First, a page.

On Risk and Restraint
The Irish Chamber Orchestra kicked off their 2018/2019 season with a concert at Dublin’s Christchurch Cathedral on 13 September consisting of Rossini’s Overture to Il Barbiere di Siviglia, Beethoven’s Symphonies No. 1 and 5 and a new commission by Irish composer Sam Perkin.
Glancing at this programme beforehand one would have imagined that Rossini’s overture was chosen to act as a light warm-up for the more weighty works that followed. However, this was not the thinking behind conductor Jean-Christophe Spinosi’s interpretation. Rarely does one hear a more deadly serious rendition of this popular number which, the more it went on, began to sound as if Beethoven himself, and not Rossini, had actually written it. Spinosi is certainly an exciting conductor but he has a tendency to exaggerate everything in his quest to extract the last expressive drop out of the music. Judging by the speed at which the standing ovation sprang into life at the concert’s end, no doubt many of the punters found all of this tremendously exciting; personally I’m sympathetic to a risk-taking approach having never understood critics who praise a conductor for bringing ‘much needed restraint’ to a performance. Who goes to a concert to hear ‘restrained’ playing anyway?
However, there are limits to how far one can take this, particularly when interpreting music that is already intrinsically expressive to begin with, as is the case with Beethoven. Too much overindulgence at the expense of long-range planning distorts the shape of the music and there were certainly occasions on Thursday evening where a restraining order against Spinosi would have been justified. Take the first movement of Beethoven’s fifth for example, where there were no less than three markedly different tempi in the exposition alone. After the famous opening, the first subject raced along only for the tempo to sag in the more lyrical second theme before picking up again for a madcap dash to the closing codetta. A similar problem occurred in the recapitulation where the ritardando at the end of the famous oboe descant was drawn out for what seemed a very extended period of time.
At moments like these, the music risked descending into caricature. On the other hand, one can’t be entirely critical because there were moments that were genuinely exciting, like the finales of both the Beethoven symphonies. Naturally, these were taken at breakneck speed, which didn’t necessarily suit the boomy acoustics of Christchurch, but the orchestra rose to the challenge and were generally extremely responsive to Spinosi’s demanding directions.
The evening concluded with the new piece by Sam Perkin titled Beginnings – originally advertised as the second item on the programme. According to the composer, the idea behind the commission was the concept of memory:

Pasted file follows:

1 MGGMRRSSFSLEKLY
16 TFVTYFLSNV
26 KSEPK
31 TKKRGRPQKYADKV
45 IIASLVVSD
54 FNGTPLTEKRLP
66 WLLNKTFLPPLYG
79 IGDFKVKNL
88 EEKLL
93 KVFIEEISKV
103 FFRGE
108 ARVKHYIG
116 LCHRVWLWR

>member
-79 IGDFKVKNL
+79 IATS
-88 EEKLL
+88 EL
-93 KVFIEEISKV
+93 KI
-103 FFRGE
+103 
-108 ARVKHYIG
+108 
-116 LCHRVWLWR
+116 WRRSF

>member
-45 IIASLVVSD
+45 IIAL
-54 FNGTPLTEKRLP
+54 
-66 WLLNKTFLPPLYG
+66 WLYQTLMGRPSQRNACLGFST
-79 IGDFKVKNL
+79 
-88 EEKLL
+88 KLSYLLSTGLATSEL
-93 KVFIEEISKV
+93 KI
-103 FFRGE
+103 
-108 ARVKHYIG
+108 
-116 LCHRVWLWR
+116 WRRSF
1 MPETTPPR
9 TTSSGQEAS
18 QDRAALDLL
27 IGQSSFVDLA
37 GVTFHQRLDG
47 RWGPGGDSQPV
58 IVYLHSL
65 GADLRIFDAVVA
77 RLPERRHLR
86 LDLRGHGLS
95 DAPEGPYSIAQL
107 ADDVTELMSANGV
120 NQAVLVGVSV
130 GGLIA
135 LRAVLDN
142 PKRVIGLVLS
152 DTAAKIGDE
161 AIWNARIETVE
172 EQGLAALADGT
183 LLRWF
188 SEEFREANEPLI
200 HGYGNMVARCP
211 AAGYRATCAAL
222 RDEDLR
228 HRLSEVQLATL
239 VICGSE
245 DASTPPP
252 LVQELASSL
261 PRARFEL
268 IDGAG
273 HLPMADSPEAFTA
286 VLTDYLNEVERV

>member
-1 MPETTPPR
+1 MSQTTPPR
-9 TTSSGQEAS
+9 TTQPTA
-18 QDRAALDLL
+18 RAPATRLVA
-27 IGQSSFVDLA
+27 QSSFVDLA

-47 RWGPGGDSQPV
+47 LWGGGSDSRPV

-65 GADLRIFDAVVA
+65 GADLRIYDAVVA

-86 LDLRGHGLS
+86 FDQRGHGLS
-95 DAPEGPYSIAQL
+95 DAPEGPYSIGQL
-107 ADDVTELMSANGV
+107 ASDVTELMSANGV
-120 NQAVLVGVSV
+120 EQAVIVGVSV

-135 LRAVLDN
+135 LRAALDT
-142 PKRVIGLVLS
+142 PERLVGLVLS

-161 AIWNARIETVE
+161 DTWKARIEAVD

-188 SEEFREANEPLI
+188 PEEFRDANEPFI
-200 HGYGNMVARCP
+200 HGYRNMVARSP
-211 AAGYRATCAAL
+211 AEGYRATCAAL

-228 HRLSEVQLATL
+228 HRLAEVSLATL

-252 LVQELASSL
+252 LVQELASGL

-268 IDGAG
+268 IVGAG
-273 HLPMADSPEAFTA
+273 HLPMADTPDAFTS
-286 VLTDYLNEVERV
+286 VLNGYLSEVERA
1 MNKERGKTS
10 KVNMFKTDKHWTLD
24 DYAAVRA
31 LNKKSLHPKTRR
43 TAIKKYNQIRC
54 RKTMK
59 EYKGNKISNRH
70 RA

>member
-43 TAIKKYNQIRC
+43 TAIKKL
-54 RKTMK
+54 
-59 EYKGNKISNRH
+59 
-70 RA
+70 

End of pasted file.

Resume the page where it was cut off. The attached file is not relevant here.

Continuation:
Beginnings contains fragments of the first pieces and musical memories of each member of The Irish Chamber Orchestra, the very first pieces they played, or heard. In the piece, each member has their moment in which they share this intimate, first musical memory with you.
Unfortunately this was nowhere near the same standard as his previous commission for the ICO, 365 Variations on a Gesture (since retitled Waves), which made a favourable impression this time last year. What made that particular piece stand out was the way in which the material was so thoroughly worked through from beginning to end. By contrast, this piece consisted of a series of static, consonant chords that formed a rather bland harmonic wallpaper onto which members of the orchestra could sketch their ‘memories’ one by one. All too predictably, this sounded like fairly aimless melodic improvisation that failed to amount to anything remotely memorable. Beyond this description, there’s not really much more one can say about it other than to note with disapproval the tinge of sentimentality that guided the overall concept.
On the whole however, the concert was quite enjoyable and Spinosi’s relentless energy did seem to radiate outwards generating an upbeat, vibrant atmosphere – a quality that seems to have become something of an ICO trademark. Furthermore the orchestra deserve great credit for maintaining their policy of commissioning new work and integrating it alongside pieces from the standard repertoire, thus setting an example that certain other state-funded orchestras would do well to replicate.
The Irish Chamber Orchestra will perform at Féile Classical – The Trip to Tipp and New Music Dublin this weekend. Visit www.irishchamberorchestra.com/whats-on.
Published on 19 September 2018
Adrian Smith is Lecturer in Musicology at TU Dublin Conservatoire.